By Dennis Minich
At least for the time being, the controversial children’s book, “It’s Perfectly Normal,” will stay in the juvenile section of the Cass County Public Libraries. The decision was made Oct. 20 when the library board met at the Cass County Information Center.
The board voted 3-2 to no move the book.
A decision had to be made by the board because the book, which is described as “a book to inform pre-adolescent children of puberty by exploring different definitions of sex,” had drawn protests from the community. Since August, crouds have gathered at the board’s meeting, including Cass County Associate Commissioner Ryan Johnson. Although some supported the book, most, including Johnson, had requested to have the book moved to what they deemed a “more age-appropriate area.”
According to information material provided by the library, “It’s Perfectly Normal” is currently on shelves in the juvenile area which is intended for readers from 7 to 12 years old. At the Harrisonville branch, the juvenile section is in a room with the “easy” section, which is for ages zero to 7. Some thought moving the book to the young adult section, designed for readers 12 to 18 was the easiest solution.
However, after first hearing the request in August, the library staff decided to keep the book in the juvenile section and the county commissioners were informed by letter. At the September meeting, even more people were on hand. At the meeting, three members of the board appeared to be in favor of moving it, however a motion to move the book was withdrawn before a vote could be taken, leaving the decision until last week’s meeting.
The split on the board was obvious early as members Barbara Boucher and Tonya Long both were vocal about moving the book, while board president Becky Klein and board member Roger Toomey supported leaving it alone. Toomey’s comments seemed to be opposite of his view last month when he had seconded the motion to move the book. With two votes on each side, the deciding vote was cast by Mary Dobson, who had not spoken during the here meetings and simply said, “I support the staff,” as she voted no on the motion.
Prior to the boards discussion on the matter, a line of 13 speakers addressed the board. Many of the same opponents who spoke at previous meetings, but during the public input, four staff members spoke, mostly to express displeasure on how staff has been treated by the public.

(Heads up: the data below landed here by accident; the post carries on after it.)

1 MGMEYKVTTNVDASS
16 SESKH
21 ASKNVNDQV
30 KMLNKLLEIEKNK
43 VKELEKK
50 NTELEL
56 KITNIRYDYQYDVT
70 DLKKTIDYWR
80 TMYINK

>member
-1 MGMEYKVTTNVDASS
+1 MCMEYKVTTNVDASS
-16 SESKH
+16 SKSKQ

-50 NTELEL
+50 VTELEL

Sara Steinmetz, the children’s specialist spoke about the hardship the situation has created, noting she and other staff members have been called or received emails calling them a variety of names including pornographer and pervert.
“I would like you to know what it’s been like. This all started at my desk when a women very respectfully brought the book to my attention. I told her how to file a complaint form. I never thought it would come to this. You can’t imagine what it’s been like,” she said.
Others mentioned the abuse, but noted topics including “libraries should not censor,” and “we are hearing from a small part of the population, not the majority.”
Opponents continued to complain the book would be too easy for young children to reach.
Elisabeth Tyler said the library’s policy for videos is a “G” rating is appropriate for juveniles.
“If this was a video, it would not be rated G,” she said. “The literature should meet the same standards.”
Once the public comments were closed, the difference in opinions of board members became apparent.
Boucher started the discussion.
“it is obvious the book should be moved to the adult section. It was placed where it is now by members of a previous board. It is not our job to pledge allegiance to another organization like the ALA (American Library Associate). Our responsibility is to the taxpayers of Cass County. So, I move that the book, “It’s Perfectly Normal,” be moved to the adult section of all Cass County Library branches,” Boucher said.
Long seconded the motion.
Toomey then spoke. “I bought the book and I read it. A lot of what is being said is wrong. Everything in the book emphasizes delay and abstain. It is designed for 10 and up so it belongs in the juvenile section,” he said.
“I talked to a lot of parents and not one said they had a problem with the book. Everything in it is pure science.”
Boucher countered, “I don’t know who you have talked to because I’ve talked to a lot of parents and they want the book moved. And it is a very poorly written book.”
Long then spoke.
“I read the book cover to cover. I don’t think everything is scientifically written. It has a lot of opinion,” she said.
She also questioned if it is the library’s responsibility to provide such information.
“This is telling parents to stand aside. Who thinks just because a 10-year-old can read a book, they should read a book?”
Klein did not address the book directly, but indicated it was the staff’s decision to make and admonished those who have made disparaging remarks to staff. She said staff members have suffered from too much disrespect.
“I thank the staff for all they have gone through. This board should act as advocates for the community. We are not using the 2021 version which is the one most of the people are objecting to. We have followed our policy. We have followed our procedure. I support the staff and what they have done,” Klein said.
Following the vote, many in the audience left with some saying, “This isn’t over.”